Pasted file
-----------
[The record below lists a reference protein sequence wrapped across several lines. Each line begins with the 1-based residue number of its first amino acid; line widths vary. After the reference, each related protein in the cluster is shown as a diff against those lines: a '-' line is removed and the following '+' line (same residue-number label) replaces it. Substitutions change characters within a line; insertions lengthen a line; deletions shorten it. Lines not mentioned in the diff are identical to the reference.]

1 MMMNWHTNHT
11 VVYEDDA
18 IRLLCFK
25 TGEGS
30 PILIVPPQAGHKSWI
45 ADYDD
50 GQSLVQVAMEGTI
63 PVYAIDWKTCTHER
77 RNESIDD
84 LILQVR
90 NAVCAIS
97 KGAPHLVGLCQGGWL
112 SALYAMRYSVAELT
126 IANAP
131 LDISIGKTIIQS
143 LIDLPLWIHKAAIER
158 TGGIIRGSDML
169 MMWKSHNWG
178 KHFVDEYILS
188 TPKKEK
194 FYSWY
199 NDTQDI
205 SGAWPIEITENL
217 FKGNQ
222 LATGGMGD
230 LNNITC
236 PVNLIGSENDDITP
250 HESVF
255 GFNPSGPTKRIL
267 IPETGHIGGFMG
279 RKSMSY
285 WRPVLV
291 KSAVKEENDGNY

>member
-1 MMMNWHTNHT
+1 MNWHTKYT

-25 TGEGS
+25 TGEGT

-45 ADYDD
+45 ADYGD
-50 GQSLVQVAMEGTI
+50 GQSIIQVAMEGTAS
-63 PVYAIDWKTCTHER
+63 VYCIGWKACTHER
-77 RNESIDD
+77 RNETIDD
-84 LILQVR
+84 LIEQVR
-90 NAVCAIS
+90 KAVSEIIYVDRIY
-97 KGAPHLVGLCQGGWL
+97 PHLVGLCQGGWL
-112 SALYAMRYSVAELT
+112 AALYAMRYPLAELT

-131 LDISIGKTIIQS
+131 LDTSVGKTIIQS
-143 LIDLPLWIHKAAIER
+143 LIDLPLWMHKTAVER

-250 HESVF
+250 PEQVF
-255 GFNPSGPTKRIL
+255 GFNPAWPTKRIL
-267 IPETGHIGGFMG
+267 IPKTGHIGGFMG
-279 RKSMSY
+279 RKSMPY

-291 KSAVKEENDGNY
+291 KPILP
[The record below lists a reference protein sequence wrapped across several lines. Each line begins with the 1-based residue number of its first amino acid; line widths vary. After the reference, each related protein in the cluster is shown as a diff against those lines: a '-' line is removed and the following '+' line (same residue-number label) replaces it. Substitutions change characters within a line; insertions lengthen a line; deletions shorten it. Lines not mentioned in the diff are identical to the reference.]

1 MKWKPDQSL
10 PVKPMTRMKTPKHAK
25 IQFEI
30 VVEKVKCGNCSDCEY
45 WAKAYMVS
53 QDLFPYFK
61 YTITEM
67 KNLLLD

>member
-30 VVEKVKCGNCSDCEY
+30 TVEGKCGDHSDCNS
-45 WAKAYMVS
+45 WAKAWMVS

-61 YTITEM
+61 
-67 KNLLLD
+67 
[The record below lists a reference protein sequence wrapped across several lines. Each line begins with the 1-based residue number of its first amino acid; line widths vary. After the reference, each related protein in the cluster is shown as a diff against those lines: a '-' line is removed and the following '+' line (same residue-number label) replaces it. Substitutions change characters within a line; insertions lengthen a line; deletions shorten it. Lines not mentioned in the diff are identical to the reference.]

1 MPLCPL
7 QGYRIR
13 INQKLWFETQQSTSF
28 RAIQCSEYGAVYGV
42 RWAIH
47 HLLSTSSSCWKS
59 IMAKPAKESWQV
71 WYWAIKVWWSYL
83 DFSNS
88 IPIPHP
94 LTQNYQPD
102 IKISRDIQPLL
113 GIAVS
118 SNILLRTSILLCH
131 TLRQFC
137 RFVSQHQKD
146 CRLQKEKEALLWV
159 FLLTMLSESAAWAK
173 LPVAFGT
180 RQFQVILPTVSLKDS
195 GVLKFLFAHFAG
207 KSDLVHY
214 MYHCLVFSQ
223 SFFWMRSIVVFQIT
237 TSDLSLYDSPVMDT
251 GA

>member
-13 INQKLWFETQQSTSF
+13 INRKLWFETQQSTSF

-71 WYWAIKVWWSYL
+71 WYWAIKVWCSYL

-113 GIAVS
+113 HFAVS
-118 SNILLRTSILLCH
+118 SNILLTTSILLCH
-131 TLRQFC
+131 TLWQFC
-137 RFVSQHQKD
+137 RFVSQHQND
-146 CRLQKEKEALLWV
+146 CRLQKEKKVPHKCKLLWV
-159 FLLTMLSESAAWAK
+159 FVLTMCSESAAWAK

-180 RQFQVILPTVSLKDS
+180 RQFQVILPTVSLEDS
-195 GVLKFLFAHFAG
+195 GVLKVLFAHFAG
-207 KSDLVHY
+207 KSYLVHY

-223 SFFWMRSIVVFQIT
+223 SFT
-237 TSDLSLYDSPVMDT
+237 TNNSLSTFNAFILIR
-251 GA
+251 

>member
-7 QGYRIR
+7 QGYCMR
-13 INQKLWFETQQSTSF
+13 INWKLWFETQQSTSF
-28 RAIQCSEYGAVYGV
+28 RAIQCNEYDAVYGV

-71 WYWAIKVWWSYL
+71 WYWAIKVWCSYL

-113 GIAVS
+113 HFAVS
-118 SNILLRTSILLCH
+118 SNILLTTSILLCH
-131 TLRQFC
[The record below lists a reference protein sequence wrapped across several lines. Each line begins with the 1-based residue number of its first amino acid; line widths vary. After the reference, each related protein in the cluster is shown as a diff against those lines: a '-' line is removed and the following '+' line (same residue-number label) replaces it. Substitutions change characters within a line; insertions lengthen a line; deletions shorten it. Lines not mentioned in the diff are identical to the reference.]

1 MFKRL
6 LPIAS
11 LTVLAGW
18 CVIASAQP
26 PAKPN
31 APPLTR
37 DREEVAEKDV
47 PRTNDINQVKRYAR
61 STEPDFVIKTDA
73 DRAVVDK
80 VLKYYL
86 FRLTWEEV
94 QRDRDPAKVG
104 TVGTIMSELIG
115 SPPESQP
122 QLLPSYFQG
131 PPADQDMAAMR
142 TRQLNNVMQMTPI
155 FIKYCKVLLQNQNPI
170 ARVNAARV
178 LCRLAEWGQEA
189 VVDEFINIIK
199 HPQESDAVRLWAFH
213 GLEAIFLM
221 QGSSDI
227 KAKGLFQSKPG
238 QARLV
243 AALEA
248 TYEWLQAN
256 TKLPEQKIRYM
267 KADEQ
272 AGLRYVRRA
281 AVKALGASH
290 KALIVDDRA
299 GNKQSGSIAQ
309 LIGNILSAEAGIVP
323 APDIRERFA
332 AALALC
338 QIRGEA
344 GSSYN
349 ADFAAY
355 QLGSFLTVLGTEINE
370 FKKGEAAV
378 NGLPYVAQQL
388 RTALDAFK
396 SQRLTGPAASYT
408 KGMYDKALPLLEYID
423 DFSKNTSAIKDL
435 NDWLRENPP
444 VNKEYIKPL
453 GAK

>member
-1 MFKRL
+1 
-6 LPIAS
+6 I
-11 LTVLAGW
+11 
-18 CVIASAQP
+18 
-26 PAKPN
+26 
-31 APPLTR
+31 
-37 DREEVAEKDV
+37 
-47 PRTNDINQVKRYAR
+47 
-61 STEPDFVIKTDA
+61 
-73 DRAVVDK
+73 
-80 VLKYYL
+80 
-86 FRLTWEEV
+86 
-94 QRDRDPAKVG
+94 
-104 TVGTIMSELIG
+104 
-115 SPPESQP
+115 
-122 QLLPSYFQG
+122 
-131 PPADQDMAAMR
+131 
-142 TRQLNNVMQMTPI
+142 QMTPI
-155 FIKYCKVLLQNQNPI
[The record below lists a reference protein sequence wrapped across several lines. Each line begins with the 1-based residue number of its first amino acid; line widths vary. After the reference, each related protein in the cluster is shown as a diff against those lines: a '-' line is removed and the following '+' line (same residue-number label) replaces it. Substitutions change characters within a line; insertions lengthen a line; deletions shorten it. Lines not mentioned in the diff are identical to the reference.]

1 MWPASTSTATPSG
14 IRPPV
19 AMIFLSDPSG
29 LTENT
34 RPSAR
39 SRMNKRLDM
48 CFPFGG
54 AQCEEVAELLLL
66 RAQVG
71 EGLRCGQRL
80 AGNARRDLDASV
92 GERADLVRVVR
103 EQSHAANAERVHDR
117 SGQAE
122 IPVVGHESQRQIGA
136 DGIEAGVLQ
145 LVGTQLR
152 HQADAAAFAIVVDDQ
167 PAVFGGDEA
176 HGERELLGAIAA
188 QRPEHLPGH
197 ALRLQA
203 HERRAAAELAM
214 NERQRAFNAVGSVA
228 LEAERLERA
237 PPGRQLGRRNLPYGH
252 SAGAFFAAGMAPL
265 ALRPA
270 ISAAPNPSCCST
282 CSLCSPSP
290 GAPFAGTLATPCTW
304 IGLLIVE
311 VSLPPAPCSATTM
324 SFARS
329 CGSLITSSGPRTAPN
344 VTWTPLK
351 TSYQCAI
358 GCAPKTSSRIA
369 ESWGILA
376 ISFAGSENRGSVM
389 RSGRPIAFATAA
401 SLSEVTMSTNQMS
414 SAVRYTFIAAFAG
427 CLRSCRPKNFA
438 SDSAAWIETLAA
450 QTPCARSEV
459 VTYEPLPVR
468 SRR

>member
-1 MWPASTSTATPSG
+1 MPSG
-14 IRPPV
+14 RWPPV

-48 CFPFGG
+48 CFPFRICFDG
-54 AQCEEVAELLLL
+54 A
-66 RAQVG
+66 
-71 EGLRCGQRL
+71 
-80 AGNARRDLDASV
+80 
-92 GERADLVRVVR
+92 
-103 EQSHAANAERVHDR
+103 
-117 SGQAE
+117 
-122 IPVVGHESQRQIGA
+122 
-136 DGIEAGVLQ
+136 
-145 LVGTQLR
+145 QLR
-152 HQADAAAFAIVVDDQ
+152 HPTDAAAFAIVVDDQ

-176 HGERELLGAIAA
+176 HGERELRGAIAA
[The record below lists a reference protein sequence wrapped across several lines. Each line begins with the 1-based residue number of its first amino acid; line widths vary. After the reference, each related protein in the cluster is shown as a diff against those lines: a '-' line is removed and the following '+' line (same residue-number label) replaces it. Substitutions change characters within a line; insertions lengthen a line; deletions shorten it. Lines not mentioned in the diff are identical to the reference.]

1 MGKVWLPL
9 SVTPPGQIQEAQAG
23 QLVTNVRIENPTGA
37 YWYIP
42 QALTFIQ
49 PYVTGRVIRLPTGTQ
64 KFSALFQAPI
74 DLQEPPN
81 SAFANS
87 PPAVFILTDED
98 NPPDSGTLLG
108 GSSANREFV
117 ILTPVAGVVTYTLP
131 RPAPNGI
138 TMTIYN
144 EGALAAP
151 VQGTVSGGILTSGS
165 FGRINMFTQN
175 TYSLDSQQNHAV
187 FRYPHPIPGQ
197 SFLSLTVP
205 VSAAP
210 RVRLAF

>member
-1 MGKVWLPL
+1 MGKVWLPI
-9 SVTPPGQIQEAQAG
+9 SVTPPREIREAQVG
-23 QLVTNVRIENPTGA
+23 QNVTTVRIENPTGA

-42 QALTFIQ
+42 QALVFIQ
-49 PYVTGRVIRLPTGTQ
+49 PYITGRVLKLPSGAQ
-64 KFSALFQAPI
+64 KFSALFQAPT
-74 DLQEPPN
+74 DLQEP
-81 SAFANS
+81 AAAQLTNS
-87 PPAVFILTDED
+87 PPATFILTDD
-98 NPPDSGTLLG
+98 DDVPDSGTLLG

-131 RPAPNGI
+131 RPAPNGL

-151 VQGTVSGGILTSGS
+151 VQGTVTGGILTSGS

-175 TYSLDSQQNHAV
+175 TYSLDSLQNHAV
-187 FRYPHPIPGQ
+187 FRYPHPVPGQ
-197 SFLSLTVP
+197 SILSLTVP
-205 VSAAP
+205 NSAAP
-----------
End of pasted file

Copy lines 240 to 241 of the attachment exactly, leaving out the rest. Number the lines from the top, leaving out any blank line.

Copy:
+115 
-122 QLLPSYFQG